Sri Lanka Is Building A $15 billion Metropolis Meant to Rival Cities Like Hong Kong and Dubai
Sri Lanka's $1.4 billion Port City development has elicited parallels to numerous major urban centers. At 665 acres, the project is about the same size as central London, but its design resembles that of cities like Hong Kong, Singapore, and Dubai.
A decade ago, the idea of a Sri Lankan city that rivaled the world's leading financial hubs seemed implausible. From 1983 to 2009, the nation was ravaged by a brutal civil war between its military and an insurgent group called the Tamil Tigers. By the end of the conflict, hundreds of thousands of civilians had been killed and the city had spentmore than $200 billionon war costs.
Less than 10 years later, the nation has devised a plan for bringing jobs and economic opportunity to its capital city, Colombo. The most populous city in Sri Lanka, Colombo has about 750,000 residents in its urban core. Through the development of a new metropolis inside the capital, officials estimate that Colombo could eventually double in size.
Though the concept of Port City originated in 2004, its plans were delayed by the war. Sri Lanka went on to see an influx of Chinese investment, which the country put toward majorinfrastructure improvements. The partnership ran into trouble when Sri Lanka had difficulty repaying its debt, however, while China was accused of using its investments to wield political influence.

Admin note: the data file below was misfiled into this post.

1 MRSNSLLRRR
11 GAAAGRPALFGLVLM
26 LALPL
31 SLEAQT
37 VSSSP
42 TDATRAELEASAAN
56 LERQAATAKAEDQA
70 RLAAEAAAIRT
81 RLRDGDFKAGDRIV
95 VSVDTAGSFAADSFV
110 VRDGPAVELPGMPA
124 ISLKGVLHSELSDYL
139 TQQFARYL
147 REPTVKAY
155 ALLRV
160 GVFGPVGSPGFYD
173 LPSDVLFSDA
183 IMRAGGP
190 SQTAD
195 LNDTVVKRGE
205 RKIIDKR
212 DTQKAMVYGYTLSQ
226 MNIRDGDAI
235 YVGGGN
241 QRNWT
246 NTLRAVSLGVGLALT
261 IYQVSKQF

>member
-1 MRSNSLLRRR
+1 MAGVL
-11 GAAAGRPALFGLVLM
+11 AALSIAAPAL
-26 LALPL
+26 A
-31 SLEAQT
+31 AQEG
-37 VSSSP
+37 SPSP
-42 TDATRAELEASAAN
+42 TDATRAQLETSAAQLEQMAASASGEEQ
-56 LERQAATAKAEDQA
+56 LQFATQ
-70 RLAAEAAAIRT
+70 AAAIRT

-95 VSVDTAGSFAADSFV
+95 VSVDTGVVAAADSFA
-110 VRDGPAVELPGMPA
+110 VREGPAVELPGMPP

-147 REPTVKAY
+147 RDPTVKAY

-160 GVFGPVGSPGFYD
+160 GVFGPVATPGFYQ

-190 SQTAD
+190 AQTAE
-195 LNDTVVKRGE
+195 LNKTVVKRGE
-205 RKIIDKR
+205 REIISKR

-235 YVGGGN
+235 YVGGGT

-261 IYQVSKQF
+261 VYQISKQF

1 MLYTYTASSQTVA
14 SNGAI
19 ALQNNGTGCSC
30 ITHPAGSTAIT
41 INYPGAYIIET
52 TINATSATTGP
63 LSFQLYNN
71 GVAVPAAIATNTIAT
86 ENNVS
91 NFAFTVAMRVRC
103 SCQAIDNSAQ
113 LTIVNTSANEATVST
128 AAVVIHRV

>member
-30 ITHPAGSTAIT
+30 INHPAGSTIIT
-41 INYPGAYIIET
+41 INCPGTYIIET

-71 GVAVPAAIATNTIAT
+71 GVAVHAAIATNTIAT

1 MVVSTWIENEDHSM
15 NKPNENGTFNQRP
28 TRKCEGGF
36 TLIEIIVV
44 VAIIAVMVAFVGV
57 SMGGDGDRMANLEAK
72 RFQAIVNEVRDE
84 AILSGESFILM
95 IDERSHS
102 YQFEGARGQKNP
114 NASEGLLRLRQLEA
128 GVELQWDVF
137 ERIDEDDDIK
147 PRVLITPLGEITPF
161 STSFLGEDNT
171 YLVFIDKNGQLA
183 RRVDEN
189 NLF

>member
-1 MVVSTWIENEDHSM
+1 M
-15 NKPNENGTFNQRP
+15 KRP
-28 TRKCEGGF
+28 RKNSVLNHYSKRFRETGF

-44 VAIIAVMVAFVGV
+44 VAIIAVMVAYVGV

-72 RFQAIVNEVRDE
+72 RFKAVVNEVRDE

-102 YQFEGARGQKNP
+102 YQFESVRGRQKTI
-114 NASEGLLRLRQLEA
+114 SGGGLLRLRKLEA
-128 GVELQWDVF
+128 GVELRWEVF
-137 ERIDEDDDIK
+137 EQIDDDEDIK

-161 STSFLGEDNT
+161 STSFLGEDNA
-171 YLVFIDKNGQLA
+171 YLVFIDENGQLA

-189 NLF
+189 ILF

In 2014, Prime Minister Ranil Wickramasinghe suspended the Port City project, citing concerns about damage to the coastline. This angered the project's investor, China Communications Construction Company, whichclaimedto be losing $380,000 a day while the development was in limbo. By 2016, the plan was back in motion with a new set of environmental protections.
According to the site's developer, China Harbour Engineering Company, the project is still on track to complete its reclamation efforts and the first phase of infrastructure by 2020. Port City is set to be finished in 2041, at which pointits costs could reach$15 billion.
Stefan was working for a leading financial institution for 5 years when some life altering events gave him a different perspective on life. It allowed him the chance to re-evaluate and reflect on his life; he was given a second chance.
Hello and Vannakam everyone! In this post, I would like to share some insights into my life in Singapore and why I feel this is a unique experience. As a British Tamil living in Singapore, it’s very interesting as I can quite easily shift between the expat community and the local community.